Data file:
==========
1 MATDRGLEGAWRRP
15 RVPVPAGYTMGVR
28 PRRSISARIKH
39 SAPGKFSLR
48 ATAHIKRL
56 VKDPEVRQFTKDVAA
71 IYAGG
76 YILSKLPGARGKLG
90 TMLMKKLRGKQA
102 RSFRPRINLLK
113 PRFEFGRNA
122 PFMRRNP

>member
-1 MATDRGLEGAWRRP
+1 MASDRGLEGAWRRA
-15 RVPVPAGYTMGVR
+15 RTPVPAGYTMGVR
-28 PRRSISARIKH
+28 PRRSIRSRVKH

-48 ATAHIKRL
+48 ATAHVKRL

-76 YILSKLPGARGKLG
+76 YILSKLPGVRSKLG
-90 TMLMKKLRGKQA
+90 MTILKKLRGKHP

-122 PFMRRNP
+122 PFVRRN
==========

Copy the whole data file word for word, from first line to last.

1 MATDRGLEGAWRRP
15 RVPVPAGYTMGVR
28 PRRSISARIKH
39 SAPGKFSLR
48 ATAHIKRL
56 VKDPEVRQFTKDVAA
71 IYAGG
76 YILSKLPGARGKLG
90 TMLMKKLRGKQA
102 RSFRPRINLLK
113 PRFEFGRNA
122 PFMRRNP

>member
-1 MATDRGLEGAWRRP
+1 MASDRGLEGAWRRA
-15 RVPVPAGYTMGVR
+15 RTPVPAGYTMGVR
-28 PRRSISARIKH
+28 PRRSIRSRVKH

-48 ATAHIKRL
+48 ATAHVKRL

-76 YILSKLPGARGKLG
+76 YILSKLPGVRSKLG
-90 TMLMKKLRGKQA
+90 MTILKKLRGKHP

-122 PFMRRNP
+122 PFVRRN